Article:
Dm designed monsters are predominantly more fun over mm. You can cater it to group make up and liking, but most important part,  the encounter itself is a discovery. MM monsters players are prevy. Its abilities and capabilities are no longer a mystery. You face a gnoll out of MM, players know its stats & abilities and players instantly can gauge the outcome before it begins. You face a non MM gnoll looking creature of dm's creation.. the start is tense. Real player emotion comes into play. There is no "faking" surprise and RP'ing tension or stress in my book. Either players are or they are not. No such thing as pretend you are. Might as well tell them to "pretend" having fun too then. A good encounter is the one that effects players not necessarily the pc.  Too many dm focus on the pc when the true focus should be the person sitting on the table.   Surprise, create tension, stress out the Person.  If Monster creation or alteration is what it takes, it has nothing to do with the rules, by all means create and surprise.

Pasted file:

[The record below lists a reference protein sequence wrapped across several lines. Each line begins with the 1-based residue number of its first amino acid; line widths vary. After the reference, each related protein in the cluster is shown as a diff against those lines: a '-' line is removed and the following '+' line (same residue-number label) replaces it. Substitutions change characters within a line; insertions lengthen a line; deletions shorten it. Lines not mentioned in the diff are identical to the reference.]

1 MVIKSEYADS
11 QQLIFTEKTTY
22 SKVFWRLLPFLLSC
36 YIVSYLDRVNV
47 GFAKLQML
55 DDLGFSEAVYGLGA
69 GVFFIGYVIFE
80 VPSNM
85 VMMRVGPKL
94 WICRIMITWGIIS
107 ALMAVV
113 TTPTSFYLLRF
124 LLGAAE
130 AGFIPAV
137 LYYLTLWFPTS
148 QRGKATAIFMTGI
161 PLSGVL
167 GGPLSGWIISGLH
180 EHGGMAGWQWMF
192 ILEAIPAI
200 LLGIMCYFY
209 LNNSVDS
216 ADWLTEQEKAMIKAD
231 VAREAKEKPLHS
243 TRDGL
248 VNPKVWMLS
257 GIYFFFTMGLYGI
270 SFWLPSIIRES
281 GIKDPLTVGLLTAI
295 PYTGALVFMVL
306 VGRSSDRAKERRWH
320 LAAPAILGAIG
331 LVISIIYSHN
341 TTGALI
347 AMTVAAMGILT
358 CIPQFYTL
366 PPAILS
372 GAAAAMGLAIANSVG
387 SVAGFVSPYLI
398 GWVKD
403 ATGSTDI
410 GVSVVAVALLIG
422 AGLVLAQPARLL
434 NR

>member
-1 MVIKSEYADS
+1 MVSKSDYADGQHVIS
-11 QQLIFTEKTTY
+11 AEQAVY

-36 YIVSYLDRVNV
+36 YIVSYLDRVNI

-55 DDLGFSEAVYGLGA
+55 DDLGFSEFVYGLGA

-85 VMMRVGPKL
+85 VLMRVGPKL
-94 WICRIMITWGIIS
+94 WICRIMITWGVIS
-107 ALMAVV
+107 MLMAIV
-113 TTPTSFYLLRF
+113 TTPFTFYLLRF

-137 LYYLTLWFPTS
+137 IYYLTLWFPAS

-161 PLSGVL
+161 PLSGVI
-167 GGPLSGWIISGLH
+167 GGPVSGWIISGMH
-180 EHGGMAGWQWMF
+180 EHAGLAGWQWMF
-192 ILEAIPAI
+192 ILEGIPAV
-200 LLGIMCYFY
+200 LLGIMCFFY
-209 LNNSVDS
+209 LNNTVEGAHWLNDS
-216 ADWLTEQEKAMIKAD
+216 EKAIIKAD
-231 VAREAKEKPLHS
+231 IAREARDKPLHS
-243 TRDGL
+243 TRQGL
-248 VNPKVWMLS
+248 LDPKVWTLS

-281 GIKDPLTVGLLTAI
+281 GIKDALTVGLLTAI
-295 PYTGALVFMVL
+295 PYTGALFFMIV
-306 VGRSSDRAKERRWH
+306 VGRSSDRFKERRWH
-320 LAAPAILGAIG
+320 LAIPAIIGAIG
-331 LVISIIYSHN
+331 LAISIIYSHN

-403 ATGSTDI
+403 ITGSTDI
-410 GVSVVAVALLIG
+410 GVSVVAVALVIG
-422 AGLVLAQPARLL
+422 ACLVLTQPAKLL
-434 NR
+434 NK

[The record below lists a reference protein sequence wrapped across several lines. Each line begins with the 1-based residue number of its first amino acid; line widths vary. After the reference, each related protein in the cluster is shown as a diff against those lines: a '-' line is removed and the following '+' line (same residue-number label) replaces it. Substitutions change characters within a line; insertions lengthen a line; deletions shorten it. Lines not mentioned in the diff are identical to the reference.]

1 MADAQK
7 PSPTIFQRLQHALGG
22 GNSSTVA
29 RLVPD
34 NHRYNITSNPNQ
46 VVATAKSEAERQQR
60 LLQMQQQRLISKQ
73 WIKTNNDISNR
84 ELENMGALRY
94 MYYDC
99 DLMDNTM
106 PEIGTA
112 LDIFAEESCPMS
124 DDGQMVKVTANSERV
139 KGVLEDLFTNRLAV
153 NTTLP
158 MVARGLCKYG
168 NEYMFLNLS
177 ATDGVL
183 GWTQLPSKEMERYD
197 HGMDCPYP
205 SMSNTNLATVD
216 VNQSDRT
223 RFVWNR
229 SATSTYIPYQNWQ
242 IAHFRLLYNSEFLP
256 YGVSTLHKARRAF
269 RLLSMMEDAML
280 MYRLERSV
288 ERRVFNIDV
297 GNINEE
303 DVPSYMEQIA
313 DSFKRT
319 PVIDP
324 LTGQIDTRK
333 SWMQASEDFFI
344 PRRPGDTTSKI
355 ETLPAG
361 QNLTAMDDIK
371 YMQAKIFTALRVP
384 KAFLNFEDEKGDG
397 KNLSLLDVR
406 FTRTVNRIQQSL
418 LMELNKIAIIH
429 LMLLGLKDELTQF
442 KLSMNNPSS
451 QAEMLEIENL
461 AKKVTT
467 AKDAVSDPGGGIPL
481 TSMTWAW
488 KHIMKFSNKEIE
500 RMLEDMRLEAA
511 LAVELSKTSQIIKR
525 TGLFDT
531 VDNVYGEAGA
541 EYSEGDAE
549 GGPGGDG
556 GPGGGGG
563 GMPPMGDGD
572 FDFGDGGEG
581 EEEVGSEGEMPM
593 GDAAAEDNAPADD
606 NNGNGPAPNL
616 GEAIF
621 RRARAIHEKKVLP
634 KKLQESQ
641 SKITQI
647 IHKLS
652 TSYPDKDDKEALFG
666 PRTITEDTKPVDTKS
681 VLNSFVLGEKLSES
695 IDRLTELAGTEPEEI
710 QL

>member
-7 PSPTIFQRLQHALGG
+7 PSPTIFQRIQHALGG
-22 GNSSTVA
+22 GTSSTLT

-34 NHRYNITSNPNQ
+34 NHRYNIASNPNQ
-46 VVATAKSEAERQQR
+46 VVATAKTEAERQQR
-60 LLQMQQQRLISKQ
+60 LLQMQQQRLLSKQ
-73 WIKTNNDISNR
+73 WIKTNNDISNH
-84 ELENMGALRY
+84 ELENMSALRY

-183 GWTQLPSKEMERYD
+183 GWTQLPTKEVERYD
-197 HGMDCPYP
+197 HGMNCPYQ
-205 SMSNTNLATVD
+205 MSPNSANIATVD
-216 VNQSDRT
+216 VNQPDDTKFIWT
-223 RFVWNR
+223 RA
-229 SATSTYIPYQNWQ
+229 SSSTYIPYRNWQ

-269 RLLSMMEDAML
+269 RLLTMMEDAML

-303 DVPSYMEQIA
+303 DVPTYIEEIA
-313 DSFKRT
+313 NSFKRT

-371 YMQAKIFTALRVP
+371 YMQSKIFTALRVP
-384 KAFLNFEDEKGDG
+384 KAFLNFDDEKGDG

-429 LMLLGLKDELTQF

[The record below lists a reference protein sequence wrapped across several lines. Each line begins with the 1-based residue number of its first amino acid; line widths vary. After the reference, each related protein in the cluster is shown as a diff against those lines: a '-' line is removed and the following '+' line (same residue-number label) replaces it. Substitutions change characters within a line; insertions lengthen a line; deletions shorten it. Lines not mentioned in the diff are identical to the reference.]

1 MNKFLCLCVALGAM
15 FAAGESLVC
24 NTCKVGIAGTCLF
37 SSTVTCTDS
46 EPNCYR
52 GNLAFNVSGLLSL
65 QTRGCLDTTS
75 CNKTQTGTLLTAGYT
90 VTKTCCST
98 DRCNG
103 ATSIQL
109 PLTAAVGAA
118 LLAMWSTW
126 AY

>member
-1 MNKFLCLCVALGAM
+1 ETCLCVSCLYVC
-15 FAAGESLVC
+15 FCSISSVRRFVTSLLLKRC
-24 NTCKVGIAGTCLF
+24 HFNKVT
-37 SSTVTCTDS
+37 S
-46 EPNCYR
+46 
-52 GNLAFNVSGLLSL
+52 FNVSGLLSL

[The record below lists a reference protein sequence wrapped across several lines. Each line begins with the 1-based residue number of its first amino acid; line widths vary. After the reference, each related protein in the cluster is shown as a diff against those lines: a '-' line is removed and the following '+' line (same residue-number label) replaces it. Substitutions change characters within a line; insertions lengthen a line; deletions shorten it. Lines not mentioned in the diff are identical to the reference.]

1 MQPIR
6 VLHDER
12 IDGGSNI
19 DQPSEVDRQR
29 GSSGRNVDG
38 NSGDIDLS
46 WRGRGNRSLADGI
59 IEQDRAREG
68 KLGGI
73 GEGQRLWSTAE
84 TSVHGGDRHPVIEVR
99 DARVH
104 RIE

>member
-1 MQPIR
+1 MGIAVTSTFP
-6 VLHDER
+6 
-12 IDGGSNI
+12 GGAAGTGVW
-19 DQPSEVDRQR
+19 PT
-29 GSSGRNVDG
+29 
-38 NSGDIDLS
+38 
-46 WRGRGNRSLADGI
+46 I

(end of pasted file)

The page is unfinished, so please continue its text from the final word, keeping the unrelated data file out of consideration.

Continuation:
Ghost007, I find it also helps to tag on an aditional name to justify them being different. A Warpainted Gnoll, or Cracked Skeletons, or Caven Bodies come out of the water, moving like zombies...
Ghost007, I find it also helps to tag on an aditional name to justify them being different. A Warpainted Gnoll, or Cracked Skeletons, or Caven Bodies come out of the water, moving like zombies...

Oh definitely. Dont want to mislead the players.